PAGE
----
WESTPORT — The bucolic village of Adamsville is one of the region’s most picturesque spots where one can find a little-known culinary treasure that has drawn locals, a few tourists and lucky summer residents for visits and shopping for years.

Gray’s Grist Mill, located a stone’s throw away from the Rhode Island border, is one of the nation’s oldest continually running grist mills and the oldest in New England.

According to George Whitley, who has served as the miller here since 2015, there has been a grist mill continually operating on the site since before 1700, though the first official deed of ownership can be traced back to Philip Taber in 1717 — exactly three centuries ago.

Gray’s Grist Mill is owned by Ralph Guild, who spends summers at Westport Harbor and purchased the mill in 1980. It was bought from its previous owner with the stipulation that it continue as a working mill and museum.

“The mill’s main product is Jonnycake meal,” Whitley says. “It is America’s original pancake.”

The grist mill also offers Gray’s Pancake and Waffle Mix, made from yellow corn, wheat and rye flours, baking powder and soda.

The miller shares that Gray’s is one of a handful of grist mills still operating in the country that still makes Jonnycake meal the traditional way, using Rhode Island White Cap Flint Corn and ground with two 15-inch thick granite millstones.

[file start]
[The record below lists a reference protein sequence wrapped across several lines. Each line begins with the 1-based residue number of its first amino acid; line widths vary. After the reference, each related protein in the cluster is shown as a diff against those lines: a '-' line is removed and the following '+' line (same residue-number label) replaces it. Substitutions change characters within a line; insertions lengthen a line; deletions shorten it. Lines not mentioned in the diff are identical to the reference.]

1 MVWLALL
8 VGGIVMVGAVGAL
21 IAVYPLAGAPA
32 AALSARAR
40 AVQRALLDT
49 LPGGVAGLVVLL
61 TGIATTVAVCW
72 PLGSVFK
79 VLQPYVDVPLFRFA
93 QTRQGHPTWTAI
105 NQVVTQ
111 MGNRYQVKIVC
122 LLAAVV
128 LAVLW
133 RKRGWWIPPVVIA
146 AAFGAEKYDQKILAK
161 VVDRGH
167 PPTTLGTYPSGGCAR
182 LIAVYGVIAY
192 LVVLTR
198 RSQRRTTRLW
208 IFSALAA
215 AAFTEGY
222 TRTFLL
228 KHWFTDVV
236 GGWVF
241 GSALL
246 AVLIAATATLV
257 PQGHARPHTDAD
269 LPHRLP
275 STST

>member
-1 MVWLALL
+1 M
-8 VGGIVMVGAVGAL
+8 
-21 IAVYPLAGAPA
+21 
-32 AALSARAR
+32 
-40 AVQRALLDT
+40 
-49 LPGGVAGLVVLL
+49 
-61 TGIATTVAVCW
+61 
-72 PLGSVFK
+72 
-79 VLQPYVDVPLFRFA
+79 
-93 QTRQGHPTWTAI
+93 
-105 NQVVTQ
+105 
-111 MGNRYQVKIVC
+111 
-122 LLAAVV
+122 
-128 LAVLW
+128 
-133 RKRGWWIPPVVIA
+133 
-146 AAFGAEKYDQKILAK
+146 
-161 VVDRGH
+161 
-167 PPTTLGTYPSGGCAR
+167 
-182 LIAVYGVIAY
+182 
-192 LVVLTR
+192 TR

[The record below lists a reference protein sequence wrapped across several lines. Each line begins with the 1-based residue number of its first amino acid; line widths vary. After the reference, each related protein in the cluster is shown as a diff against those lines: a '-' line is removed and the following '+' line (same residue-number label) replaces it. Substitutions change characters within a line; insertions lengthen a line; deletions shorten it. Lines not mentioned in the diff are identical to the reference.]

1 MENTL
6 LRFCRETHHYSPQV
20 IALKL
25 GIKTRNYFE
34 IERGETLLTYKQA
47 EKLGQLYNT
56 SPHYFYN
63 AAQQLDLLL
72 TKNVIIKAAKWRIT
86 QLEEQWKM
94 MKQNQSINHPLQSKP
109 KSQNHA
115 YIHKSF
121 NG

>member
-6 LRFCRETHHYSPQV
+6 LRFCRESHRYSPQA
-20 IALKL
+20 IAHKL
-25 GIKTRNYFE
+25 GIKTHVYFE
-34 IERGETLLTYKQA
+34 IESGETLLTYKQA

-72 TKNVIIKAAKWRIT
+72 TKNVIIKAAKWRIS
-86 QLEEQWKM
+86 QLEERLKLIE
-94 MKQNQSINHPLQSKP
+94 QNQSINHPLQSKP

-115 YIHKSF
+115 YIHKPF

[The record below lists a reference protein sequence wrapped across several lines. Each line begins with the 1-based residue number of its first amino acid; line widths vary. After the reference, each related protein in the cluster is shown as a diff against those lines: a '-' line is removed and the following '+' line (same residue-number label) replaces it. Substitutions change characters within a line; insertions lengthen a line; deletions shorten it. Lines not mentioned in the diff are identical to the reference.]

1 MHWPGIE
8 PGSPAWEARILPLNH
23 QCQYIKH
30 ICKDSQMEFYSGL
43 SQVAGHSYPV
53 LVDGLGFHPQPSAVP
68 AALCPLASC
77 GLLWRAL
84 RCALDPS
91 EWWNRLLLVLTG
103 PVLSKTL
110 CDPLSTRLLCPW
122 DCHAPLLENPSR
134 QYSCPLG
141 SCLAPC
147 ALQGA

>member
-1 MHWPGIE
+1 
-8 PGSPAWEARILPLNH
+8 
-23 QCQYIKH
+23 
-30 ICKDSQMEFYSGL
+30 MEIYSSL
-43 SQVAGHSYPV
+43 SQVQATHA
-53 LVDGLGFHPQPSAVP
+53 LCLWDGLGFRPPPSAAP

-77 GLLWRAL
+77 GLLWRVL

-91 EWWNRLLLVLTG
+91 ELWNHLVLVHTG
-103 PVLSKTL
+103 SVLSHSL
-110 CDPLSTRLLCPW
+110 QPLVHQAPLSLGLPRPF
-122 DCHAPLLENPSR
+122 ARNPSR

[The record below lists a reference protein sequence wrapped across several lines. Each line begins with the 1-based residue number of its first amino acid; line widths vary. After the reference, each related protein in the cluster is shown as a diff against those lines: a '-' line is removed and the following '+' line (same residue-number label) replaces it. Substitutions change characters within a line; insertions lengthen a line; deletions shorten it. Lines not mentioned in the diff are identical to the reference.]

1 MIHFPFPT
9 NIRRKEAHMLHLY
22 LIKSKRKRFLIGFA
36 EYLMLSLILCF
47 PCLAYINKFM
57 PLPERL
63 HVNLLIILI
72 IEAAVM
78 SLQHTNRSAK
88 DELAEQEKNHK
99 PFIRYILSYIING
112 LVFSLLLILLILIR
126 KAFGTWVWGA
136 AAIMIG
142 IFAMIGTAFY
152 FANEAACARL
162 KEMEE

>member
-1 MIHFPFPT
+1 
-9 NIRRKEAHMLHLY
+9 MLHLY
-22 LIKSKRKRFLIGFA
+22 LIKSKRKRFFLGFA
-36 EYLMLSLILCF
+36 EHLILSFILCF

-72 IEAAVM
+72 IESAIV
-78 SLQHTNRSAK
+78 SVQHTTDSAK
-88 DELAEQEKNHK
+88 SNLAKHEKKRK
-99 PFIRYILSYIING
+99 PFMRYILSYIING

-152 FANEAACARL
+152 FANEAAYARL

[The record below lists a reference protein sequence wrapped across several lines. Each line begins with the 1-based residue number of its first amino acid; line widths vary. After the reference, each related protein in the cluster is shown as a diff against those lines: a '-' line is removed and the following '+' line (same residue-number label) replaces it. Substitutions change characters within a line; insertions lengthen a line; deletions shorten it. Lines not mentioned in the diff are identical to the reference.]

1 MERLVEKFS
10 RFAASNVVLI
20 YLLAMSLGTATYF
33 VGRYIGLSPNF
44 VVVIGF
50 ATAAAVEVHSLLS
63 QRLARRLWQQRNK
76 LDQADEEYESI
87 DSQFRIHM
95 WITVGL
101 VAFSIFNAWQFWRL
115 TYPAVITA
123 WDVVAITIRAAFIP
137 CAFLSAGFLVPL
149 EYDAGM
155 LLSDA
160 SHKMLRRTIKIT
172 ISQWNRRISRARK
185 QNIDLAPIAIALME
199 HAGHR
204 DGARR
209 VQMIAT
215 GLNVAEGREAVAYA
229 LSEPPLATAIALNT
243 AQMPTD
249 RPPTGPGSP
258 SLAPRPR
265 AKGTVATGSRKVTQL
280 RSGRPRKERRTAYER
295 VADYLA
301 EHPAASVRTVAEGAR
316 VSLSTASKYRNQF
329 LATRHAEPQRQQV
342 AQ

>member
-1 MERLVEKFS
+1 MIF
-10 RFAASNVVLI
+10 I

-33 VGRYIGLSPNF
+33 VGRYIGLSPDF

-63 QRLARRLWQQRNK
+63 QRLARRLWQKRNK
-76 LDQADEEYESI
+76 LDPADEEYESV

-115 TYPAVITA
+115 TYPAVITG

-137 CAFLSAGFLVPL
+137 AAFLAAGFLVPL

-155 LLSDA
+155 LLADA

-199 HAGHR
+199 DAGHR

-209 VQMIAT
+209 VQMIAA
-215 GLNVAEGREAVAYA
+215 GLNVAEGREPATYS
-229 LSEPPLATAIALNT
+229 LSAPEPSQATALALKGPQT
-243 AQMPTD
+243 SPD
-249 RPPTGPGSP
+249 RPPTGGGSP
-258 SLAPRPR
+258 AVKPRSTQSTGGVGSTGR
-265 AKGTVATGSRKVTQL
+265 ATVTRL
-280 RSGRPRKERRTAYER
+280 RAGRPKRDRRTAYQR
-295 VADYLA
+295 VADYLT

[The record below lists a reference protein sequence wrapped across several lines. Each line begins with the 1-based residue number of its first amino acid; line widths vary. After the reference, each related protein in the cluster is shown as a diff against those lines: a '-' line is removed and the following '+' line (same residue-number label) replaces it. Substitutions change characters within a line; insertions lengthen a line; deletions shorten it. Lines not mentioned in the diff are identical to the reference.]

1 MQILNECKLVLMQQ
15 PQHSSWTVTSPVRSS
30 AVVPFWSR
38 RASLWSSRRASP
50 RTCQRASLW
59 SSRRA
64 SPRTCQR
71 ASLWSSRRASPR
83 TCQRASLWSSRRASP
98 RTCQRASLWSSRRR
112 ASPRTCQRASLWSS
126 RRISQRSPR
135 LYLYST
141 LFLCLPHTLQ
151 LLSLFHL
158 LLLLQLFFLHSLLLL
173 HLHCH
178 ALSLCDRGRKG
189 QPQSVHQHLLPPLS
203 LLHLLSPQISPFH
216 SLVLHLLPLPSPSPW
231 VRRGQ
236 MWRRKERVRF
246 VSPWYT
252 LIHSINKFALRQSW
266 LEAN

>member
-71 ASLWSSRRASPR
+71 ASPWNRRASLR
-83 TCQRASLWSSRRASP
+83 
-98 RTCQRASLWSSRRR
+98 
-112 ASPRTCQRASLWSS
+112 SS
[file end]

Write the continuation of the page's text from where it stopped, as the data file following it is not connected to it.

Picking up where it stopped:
“It was the original corn grown in this area,” Whitley says, noting the corn is grown on the southern coast of Rhode Island, where soft gentle breezes impart a distinctive rich flavor.

He adds that more than 400 years ago, friendly Native Americans taught the Pilgrims how to pound corn into a meal by using a crude mortar and pestle. The meal was then mixed into a stiff dough, which was spread on a smooth flat surface and cooked before an open flame into a cake.

Whitley says the name “Jonnycake” is probably a variation of the word “journeycake,” a term used by travelers hundreds of years ago to pack provisions carried long distances.

The expert miller says the battle continues over the consistency of the cornmeal batter.

“The further west you go the thicker you tend to get,” Whitley says, adding that some people like to add chopped onions and garlic to the batter and serve as a savory dish. Others like a thin batter and enjoy Jonnycakes for breakfast, topping the early morning treat with maple syrup or a dollop of jam.

Part of the fun, Whitley says, is meeting travelers and tour groups, and also introducing chefs to Jonnycake corn meal and discovering how many ways the corn meal can be used. Whitley says one area chef recently topped Jonnycake corn meal with fresh sliced peaches to create a delicious and unique summer dessert.

He says that corn meal can be used to bread seafood, chicken and other foods, or used to make corn bread or Indian pudding topped with vanilla ice cream for a delicious fall treat.